Relative Clauses 2: Can the Relative Pronoun Be Left Out?

Relative Clauses without a Relative Pronoun? “This is the tealight you gave me last year.” Is there really a relative clause here? If so, where is the that, which, who part? That’s right, the relative pronouns that, which, who can be left out (omitted), but only under certain conditions. Compare: 1. Susan is the girl ...
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Relatives 1: Relative Pronouns

Relative Pronouns In this article we will talk about the relative pronouns that, who, which, and what and their usage. 1. The relative pronouns  that / who / which  referring to preceding nouns: 1.1 “Who” and “that” can refer to humans: e.g. #1: She`s the girl who likes playing football. e.g. #2: I like neighbours ...
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“Between” or “among”?

Do you know if you should use between or among in a given situation? The prepositions ‘between’ and ‘among’ have a similar meaning, but don’t let them fool you 🙂 Let’s see how and when to use which: Between or among? between a) somebody or something is between two or more clearly separate people or ...
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-ise or -ize?

Are you sometimes confused when you see ‘realize’ in one article and then ‘realise’ in another? Are you uncertain as to how to spell it? Which is correct –ise or -ize? Is it –ise or –ize then? Good news: both of them are correct! The ending –ize is the preferred (and basically the only) spelling ...
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The Word Order 3: Subject Question

In ‘normal’ questions the subject (Tom, you, they, my mother, etc.) is always present. But what does the subject question look like? On word order in questions, see this article. What happens when we ask about the subject, that is, ask about WHO/WHAT performs the action? The subject is the missing information here. I. Present ...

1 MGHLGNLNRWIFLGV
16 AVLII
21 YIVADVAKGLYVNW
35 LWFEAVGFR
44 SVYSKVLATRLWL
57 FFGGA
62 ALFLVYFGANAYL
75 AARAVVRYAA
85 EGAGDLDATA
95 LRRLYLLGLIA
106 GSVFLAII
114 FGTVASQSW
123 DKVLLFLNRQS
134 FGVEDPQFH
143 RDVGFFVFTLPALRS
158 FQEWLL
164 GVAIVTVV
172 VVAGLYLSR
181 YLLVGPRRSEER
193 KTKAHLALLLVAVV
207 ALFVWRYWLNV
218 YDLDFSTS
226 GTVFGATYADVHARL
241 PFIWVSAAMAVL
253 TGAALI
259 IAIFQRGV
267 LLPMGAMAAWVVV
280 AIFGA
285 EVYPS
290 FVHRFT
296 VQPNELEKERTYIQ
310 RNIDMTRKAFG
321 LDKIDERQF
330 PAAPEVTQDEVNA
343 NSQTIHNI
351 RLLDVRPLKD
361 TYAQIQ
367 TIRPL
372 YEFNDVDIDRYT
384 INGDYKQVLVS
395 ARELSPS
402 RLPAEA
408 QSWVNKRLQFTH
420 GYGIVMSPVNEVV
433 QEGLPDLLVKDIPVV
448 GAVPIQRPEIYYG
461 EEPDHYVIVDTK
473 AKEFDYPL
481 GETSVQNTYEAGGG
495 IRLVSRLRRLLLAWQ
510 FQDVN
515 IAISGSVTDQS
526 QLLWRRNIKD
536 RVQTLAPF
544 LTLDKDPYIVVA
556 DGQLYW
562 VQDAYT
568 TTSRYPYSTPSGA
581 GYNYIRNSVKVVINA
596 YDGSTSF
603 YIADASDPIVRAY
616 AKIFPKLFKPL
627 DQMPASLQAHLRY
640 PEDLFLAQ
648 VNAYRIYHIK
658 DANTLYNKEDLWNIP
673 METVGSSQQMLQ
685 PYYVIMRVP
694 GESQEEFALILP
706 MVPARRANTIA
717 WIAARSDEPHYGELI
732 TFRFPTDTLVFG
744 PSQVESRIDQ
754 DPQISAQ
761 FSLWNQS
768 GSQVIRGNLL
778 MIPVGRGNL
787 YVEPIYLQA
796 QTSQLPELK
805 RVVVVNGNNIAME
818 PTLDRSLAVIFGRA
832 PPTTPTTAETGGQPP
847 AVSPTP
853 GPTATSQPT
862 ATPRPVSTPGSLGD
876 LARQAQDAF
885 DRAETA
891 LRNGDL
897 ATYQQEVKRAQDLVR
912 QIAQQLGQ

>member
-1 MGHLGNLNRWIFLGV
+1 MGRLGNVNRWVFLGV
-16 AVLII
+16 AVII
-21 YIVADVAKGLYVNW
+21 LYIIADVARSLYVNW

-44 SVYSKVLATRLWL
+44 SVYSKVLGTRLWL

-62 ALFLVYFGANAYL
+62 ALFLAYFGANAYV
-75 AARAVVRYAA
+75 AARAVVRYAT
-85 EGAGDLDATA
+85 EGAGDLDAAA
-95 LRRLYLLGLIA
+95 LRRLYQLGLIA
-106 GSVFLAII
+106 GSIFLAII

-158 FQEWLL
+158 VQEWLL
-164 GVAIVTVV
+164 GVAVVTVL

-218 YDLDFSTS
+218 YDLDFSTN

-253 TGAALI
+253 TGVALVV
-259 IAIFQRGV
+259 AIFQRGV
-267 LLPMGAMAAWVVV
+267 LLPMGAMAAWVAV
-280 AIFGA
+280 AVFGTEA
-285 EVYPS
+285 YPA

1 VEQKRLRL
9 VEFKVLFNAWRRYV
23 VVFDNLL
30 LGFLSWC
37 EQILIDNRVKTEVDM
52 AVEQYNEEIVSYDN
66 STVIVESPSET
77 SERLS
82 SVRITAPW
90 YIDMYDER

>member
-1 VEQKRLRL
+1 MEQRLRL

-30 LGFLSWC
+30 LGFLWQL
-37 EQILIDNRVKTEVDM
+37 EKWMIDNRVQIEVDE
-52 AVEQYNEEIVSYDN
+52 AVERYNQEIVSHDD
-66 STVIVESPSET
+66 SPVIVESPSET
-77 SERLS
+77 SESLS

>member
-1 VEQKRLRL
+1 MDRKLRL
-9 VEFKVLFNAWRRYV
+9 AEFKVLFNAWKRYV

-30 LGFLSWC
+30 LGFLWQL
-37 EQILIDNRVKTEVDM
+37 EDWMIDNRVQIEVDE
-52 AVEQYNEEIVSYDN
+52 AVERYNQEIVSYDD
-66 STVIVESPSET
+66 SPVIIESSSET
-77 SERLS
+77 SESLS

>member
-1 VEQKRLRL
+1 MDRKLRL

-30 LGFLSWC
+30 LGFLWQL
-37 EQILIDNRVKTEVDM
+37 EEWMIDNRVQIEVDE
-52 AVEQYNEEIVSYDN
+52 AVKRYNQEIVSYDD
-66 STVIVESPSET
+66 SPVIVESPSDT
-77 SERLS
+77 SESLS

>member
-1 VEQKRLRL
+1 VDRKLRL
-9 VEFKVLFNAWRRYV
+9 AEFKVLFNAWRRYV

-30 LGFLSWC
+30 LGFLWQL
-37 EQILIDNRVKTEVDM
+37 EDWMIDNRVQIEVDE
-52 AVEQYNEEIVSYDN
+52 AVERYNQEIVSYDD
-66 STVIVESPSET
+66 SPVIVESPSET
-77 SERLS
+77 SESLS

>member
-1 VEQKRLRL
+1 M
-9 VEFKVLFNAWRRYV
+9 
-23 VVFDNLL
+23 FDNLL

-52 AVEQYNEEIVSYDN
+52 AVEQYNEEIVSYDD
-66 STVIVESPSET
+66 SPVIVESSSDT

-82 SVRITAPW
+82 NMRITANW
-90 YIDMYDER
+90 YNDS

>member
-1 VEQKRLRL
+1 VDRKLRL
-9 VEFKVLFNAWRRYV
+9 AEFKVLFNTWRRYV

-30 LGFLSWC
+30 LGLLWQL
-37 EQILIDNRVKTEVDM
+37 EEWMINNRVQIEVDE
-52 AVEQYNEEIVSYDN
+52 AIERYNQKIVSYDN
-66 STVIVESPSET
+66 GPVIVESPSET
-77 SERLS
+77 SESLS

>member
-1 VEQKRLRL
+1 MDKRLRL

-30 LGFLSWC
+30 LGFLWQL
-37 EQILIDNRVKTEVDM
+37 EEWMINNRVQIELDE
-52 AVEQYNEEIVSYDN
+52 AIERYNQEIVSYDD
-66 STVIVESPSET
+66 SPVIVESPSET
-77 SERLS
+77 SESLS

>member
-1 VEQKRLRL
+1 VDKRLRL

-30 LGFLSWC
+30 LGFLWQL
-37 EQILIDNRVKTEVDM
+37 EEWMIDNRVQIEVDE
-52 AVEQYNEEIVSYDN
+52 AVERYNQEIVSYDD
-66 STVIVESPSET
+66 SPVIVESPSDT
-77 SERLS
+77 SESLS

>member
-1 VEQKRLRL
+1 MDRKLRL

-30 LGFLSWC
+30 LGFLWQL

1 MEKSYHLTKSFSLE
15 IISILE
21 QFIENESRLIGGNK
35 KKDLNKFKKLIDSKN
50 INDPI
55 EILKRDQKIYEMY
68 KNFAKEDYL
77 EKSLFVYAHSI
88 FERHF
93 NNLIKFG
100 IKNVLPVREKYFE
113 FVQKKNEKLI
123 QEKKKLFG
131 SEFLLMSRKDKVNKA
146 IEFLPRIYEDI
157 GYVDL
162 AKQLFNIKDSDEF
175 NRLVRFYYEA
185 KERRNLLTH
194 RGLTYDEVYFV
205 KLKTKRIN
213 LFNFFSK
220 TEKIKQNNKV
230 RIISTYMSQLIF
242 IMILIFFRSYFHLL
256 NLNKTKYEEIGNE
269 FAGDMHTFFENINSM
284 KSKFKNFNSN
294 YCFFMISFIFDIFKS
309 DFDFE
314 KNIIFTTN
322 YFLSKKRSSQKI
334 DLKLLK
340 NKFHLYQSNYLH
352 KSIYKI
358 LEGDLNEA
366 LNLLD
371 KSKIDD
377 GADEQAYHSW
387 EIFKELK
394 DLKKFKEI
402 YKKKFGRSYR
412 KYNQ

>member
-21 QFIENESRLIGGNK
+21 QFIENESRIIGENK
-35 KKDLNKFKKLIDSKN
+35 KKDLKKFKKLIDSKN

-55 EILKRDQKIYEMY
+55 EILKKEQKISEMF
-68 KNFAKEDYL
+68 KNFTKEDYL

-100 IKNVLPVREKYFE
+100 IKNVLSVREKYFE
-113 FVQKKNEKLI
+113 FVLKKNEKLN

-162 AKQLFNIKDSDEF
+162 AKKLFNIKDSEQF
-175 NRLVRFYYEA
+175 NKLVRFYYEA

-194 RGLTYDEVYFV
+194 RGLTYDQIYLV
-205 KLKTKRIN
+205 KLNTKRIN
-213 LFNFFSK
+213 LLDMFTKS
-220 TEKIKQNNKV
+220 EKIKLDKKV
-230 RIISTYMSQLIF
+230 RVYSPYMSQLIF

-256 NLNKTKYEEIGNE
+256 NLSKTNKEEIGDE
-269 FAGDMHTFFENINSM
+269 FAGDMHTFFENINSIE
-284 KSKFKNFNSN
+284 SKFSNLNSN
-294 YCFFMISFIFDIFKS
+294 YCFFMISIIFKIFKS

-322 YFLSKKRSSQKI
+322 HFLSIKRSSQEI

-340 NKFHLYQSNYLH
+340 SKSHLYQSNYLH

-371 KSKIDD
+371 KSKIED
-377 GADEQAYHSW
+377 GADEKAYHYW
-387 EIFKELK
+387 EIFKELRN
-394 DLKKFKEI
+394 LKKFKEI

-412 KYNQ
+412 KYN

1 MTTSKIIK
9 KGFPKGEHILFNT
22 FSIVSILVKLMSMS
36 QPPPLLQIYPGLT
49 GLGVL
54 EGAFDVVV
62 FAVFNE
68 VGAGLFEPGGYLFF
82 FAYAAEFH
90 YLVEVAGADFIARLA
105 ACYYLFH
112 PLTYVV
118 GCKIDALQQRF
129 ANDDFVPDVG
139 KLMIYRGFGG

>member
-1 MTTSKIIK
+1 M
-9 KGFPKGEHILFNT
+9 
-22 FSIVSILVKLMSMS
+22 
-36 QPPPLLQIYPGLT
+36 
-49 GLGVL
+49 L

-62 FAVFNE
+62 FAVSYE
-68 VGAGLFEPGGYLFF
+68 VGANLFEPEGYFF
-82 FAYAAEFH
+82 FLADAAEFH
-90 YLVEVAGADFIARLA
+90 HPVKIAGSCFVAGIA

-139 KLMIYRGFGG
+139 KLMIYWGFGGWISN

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The Word Order in English 2: Questions

The word order changes in questions but other things might also happen. I. The ‘easy’ cases where ONLY the word order changes: 1. Sentences with the verb “be” (am, are, is, was, were) as predicate: only the word order changes, the verb “be” comes first and then comes the subject e.g.#1: She is nice. – ...
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english word order

The Word Order in English 1

Reminder: there is no noun declination (nominative, accusative, dative, etc.) in English. This has consequences: word order is rather fixed (SVO = Subject Verb Object). The Word Order Makes a Difference Notice the difference: Kate killed Joe.    vs.     Joe killed Kate. It DOES make a difference what the word order is! Because this ...
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cake

The Passive Voice

A passive voice can be found in many languages. Here, we will discuss the passive voice in English. Let’s take a look at its structure and usage. What happens in “the passive”? Do you find it hard to understand the passive in English? And is it sometimes difficult to recognise or to form? You are ...
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Inversion

What is inversion and when to use it? Inversion: when two expressions switch places in the sentence and thus the ‘normal’ word order changes Inversion here means  question word order   or   verb + subject word order   after certain expressions in the sentence. So when does it happen? These are the cases: I. After negative ...
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time clauses

Time Clauses

Have you ever wondered why we say ‘I will call you as soon as I get home’? Why not use ‘will get’ there? Because it’s a time clause and time clauses have there own special rules. Time Clauses with when, as soon as, after, etc. We cannot use will in time clauses with when, as ...
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